"יוסי בן יועזר איש צרדה אומר יהי ביתך בית ועד לחכמים... (אבות א:ד)
Yose ben Yoezer from Tzreida said, "Your house should be a meeting place for the Rabbis."
Last week we explained that despite the fact that a single meeting place should suffice for any given city, nevertheless, Yose ben Yoezer's dictum could apply to every individual. They can fulfill it by ensuring that their house is an appropriate abode for housing Chachomim. This week, we will offer a different explanation.
The Rambam, in his introduction to mishnayos, reveals a fascinating phenomenon. He writes that while everything created has a purpose, the most significant component of creation is man, and the primary purpose of his existence is to engage in intellectual pursuits. Hence, he asks, for what reason did Hashem create billions of human beings who never spend a day in their lives accumulating wisdom?
He answers that all these individuals are there to serve the select individuals who do spend their lives the way that Hashem intended. There is no way that these men could possibly become scholars if they also had to worry about sewing clothes, building houses and preparing food. Thus, Hashem put millions of people in the world to ensure that these individuals would be free to engage in Torah and mitzvos. Hashem sometimes has thousands of people work on building a single edifice so that one time, many years later, a pious individual will be able to rest his weary body in the shade of that building. Hashem orchestrates everything in the world for the sake of the small amount of righteous people.
This concept manifested itself during the Mir Yeshiva's escape from Poland during the Second World War.
Thousands upon thousands of workers spent years upon years laying the tracks of the Trans-Siberian Railroad. The first time that the railroad was used was when the train transported hundreds of Mirrer Yeshiva students across Asia. After arriving in Shanghai, they found a large empty Shul that had been built by a wealthy businessman years earlier for no apparent reason. The amount of seats in the Shul matched the number of students almost exactly! (An interesting note: Just prior to the outbreak of the war, Rav Wolbe, due to his German citizenship, was forced to leave Poland. He found a haven in Sweden and thus he became the liaison between the Jews in America and the Mir Yeshiva in Shanghai).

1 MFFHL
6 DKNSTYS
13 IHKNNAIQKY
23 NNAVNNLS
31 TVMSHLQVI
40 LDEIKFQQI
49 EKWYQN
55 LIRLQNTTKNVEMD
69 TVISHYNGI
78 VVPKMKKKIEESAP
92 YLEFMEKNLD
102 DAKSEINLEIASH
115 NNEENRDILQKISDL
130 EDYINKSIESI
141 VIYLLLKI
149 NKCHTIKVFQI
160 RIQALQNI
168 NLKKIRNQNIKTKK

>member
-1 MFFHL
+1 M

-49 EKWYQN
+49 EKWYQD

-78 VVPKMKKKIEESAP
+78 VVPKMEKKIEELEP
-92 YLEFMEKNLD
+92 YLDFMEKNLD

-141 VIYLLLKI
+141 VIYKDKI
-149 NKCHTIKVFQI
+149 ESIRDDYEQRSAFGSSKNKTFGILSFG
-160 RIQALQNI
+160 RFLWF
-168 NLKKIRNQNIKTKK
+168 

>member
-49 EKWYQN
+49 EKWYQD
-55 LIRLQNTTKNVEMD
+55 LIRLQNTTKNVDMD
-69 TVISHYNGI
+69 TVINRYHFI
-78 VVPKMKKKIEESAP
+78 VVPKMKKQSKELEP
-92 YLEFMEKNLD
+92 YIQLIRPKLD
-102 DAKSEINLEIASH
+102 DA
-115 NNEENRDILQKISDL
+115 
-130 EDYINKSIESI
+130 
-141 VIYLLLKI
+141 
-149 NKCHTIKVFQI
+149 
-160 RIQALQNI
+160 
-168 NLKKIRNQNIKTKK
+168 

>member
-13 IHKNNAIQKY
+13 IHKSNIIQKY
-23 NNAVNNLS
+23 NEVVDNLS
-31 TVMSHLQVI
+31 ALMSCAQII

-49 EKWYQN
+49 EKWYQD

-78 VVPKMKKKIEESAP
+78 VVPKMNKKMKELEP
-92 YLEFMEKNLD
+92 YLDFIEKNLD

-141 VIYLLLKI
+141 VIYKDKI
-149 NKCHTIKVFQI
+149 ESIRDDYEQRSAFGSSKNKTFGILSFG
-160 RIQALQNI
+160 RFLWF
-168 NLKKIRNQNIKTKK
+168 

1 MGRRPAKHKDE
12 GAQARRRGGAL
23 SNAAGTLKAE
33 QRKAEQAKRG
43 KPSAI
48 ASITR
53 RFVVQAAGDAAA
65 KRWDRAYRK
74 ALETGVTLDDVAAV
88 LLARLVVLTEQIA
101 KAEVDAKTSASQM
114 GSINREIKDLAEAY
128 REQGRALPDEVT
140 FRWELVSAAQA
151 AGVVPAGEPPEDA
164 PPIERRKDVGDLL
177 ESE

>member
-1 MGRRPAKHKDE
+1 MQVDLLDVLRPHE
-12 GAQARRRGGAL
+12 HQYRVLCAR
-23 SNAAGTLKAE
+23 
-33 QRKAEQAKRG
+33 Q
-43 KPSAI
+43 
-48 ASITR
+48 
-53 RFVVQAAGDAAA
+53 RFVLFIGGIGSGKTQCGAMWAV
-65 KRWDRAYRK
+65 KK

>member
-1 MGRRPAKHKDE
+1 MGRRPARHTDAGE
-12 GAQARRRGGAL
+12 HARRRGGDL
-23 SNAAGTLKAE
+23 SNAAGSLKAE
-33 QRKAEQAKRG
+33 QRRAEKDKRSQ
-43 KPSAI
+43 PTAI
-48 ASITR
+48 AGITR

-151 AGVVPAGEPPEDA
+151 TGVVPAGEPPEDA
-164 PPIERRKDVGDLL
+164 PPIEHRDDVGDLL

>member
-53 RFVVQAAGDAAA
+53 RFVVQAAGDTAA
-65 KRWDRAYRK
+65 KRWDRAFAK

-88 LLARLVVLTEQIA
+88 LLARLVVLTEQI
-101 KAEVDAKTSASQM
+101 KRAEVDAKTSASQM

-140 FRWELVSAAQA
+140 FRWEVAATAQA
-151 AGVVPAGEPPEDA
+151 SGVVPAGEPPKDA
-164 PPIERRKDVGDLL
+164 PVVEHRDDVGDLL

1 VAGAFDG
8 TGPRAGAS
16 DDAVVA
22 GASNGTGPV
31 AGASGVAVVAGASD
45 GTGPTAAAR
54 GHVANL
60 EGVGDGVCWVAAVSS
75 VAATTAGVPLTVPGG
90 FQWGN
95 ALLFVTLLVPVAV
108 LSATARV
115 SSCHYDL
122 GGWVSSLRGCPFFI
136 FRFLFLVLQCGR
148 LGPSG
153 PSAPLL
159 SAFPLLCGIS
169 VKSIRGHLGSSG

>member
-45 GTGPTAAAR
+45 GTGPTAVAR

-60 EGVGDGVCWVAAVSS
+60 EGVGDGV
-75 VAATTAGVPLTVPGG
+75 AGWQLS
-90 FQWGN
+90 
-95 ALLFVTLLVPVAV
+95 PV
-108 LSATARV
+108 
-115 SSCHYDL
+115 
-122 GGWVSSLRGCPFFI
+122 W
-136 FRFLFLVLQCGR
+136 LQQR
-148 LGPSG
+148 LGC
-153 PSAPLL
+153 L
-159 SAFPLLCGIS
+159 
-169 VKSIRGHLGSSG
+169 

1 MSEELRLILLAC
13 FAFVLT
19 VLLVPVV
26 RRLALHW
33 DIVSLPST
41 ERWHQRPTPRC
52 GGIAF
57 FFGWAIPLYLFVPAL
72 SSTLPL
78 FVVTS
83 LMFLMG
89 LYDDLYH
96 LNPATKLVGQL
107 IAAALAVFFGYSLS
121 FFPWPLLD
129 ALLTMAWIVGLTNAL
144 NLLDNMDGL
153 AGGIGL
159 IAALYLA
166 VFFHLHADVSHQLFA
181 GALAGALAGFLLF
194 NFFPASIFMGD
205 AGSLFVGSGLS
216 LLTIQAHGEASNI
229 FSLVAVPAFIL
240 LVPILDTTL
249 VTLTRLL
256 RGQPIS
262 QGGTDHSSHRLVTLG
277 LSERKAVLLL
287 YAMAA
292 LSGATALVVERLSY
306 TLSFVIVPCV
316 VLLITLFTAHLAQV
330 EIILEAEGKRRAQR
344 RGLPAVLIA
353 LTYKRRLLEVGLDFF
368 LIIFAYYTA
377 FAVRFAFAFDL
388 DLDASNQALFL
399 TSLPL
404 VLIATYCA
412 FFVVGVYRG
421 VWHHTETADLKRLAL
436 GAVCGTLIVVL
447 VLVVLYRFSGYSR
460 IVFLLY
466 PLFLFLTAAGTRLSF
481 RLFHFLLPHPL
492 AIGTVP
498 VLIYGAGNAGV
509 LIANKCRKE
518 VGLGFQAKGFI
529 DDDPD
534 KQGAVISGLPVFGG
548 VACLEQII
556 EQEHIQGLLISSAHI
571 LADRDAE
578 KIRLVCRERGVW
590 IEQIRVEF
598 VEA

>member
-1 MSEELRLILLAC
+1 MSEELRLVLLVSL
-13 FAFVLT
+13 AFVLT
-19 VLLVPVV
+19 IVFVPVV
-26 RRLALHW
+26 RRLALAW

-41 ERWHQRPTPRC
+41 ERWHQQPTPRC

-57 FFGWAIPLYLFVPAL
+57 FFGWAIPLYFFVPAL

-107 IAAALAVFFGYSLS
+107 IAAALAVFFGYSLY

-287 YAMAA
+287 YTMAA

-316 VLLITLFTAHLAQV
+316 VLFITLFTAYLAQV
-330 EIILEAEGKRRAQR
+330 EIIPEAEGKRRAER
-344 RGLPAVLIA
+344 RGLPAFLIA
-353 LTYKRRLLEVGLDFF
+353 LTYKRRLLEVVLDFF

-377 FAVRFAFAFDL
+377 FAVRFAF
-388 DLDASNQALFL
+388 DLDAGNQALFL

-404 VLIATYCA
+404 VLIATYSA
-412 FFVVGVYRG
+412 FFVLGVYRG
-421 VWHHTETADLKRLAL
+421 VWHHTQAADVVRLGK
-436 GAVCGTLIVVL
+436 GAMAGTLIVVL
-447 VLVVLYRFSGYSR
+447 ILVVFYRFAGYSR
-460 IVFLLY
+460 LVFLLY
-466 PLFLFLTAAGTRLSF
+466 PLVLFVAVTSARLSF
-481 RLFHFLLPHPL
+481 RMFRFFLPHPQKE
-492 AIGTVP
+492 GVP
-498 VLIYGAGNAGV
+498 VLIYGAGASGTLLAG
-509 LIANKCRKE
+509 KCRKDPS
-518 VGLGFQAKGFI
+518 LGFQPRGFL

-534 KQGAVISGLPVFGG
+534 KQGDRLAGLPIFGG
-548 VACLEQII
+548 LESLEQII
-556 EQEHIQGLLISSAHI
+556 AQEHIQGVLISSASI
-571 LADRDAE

The Gemara (Sukkah 45b) relates a remarkable statement of Rebbi Shimon Bar Yochai: "I have seen bnei aliyah (people who are constantly growing spiritually) and they are few. If there are a thousand, my son and I are amongst them. If there are a hundred, my son and I are amongst them. If there are two, my son and I are they." Reb Chatzkel Levenstein zt"l explains that Rebbi Shimon was not bragging, rather, he was teaching us an important haskafa. Don't be preoccupied with how many people around you are actively pursuing spiritual growth. Make sure that you are a ben aliyah and willing to take any initiative in order to grow.
Accordingly, although Yose ben Yoezer is addressing everyone in Klal Yisrael, practically, only a ben aliyah will comply with his directive. Indeed, in every community there is only one house designated as the meeting place for Chachomim. The Tanna is exhorting each of us to strive to be that single ben aliyah. And the same holds true for all areas of Yiddishkeit. Don't look around to see what everyone else is doing; just make the effort to climb as high as you possibly can.
Ask yourself and answer: Do I make an effort to seize spiritual opportunities when they present themselves, or do I pass them up for a "more opportune" time?